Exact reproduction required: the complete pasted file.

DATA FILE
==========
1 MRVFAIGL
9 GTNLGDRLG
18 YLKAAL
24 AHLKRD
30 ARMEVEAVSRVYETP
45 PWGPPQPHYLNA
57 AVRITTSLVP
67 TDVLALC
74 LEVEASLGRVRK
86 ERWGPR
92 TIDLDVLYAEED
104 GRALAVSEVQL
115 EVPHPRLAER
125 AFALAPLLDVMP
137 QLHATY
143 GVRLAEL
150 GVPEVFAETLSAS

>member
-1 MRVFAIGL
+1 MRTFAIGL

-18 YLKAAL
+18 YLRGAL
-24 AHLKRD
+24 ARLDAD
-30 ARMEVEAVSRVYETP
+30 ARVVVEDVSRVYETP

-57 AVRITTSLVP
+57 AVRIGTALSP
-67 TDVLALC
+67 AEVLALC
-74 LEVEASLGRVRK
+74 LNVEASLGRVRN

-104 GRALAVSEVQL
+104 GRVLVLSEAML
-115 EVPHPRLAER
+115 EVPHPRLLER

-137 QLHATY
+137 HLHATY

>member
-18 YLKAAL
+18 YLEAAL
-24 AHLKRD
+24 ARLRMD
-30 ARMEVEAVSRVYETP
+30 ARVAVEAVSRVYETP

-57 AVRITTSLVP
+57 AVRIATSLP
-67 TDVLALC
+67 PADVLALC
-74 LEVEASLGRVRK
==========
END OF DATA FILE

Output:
1 MRVFAIGL
9 GTNLGDRLG
18 YLKAAL
24 AHLKRD
30 ARMEVEAVSRVYETP
45 PWGPPQPHYLNA
57 AVRITTSLVP
67 TDVLALC
74 LEVEASLGRVRK
86 ERWGPR
92 TIDLDVLYAEED
104 GRALAVSEVQL
115 EVPHPRLAER
125 AFALAPLLDVMP
137 QLHATY
143 GVRLAEL
150 GVPEVFAETLSAS

>member
-1 MRVFAIGL
+1 MRTFAIGL

-18 YLKAAL
+18 YLRGAL
-24 AHLKRD
+24 ARLDAD
-30 ARMEVEAVSRVYETP
+30 ARVVVEDVSRVYETP

-57 AVRITTSLVP
+57 AVRIGTALSP
-67 TDVLALC
+67 AEVLALC
-74 LEVEASLGRVRK
+74 LNVEASLGRVRN

-104 GRALAVSEVQL
+104 GRVLVLSEAML
-115 EVPHPRLAER
+115 EVPHPRLLER

-137 QLHATY
+137 HLHATY

>member
-18 YLKAAL
+18 YLEAAL
-24 AHLKRD
+24 ARLRMD
-30 ARMEVEAVSRVYETP
+30 ARVAVEAVSRVYETP

-57 AVRITTSLVP
+57 AVRIATSLP
-67 TDVLALC
+67 PADVLALC
-74 LEVEASLGRVRK